For one brief moment, the black and yellow Ottawa jersey draped over Matt Bollig's chest made him look like he was just another football player in a room full of them. But that moment slid away as his jersey slid to his lap, revealing his white back brace and forcing his teammates and a slew of other supporters to face a tough reality.
Tough for everyone except Bollig, that is. The Braves' junior quarterback hasn't stopped believing he can regain movement in his legs since his weight room injury last week occurred.
"I'm going to make it through this," said Bollig, a high school football standout from Chanute, Kan. "I don't want to boast or anything, but I'm going to make it through this."
The 20-year-old will take that unbridled optimism to Craig Hospital in Denver, Colo., where he began spinal cord rehabilitation on Tuesday. Before he left, doctors, teammates, coaches, friends, and family waited in line in an overflowing hospital room to say their goodbyes.
That send-off party included more surprise guests: Chiefs Ambassadors Tony Adams, Anthony Davis, Ken Kremer, and Bill Maas.
In a speech he delivered to Bollig's supporters, Maas said he knew playing career could end at any time, and was saddened to hear about a local player who had football taken away too soon.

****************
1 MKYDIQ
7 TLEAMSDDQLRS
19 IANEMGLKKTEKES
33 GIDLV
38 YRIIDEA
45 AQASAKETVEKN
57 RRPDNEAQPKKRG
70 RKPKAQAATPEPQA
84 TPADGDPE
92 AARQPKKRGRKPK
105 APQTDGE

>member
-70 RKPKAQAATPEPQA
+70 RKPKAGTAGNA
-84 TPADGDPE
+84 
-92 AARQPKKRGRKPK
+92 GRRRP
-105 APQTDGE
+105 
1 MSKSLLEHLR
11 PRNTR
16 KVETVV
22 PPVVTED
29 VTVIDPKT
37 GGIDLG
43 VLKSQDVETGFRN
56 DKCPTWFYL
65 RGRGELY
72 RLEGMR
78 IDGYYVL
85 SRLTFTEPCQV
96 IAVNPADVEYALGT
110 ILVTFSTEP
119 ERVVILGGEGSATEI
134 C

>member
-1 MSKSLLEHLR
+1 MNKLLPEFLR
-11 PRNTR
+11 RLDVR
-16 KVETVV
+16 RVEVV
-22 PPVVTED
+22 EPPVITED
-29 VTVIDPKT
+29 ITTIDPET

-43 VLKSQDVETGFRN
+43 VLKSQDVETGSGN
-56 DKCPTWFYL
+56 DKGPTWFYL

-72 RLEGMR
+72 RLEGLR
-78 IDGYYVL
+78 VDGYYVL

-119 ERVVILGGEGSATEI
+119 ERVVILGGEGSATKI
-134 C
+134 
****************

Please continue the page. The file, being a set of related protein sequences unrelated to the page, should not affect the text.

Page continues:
"We go through the fear of something of this nature happening to one of us," said Maas on behalf of the Ambassadors. "I want you to know that your football brethren, from the Kansas City Chiefs to Ottawa to Chanute are all going to be pulling for you in your rehab."
The four former players also presented Bollig with a host of Chiefs gifts, including a special No. 6 jersey.
"It was pretty amazing," said Bollig, a life-long Chiefs fan. "There's a video of me at my first birthday party and in the background, the Chiefs game is on. That means a lot to me. I grew up with the Chiefs."
Adams said he made up his mind about visiting with Bollig when he received an email from the Chiefs on Monday and discovered he was a quarterback too.
"When I found out he was a quarterback, everything ran through my mind," Adams said. "You think about where you were as a quarterback at his age, and the opportunities I had after that. It sure seems he has the support and the character to overcome something like this."
"For me, it hit home because I have a 23 year old son who just graduated and played college football," added Kramer. "There's always concern, but you just never know."
Doctors don't know if Bollig will be able to walk again. But John Romito, the doctor who performed spinal surgery on Bollig, said his mindset will only help his chances going forward.
"He's got a long road of recovery and rehabilitation," Romito said. "But so much of his recovery has to do with attitude, and this young man has the character to say 'I can do whatever I need to do in order to be as good as I can be.'"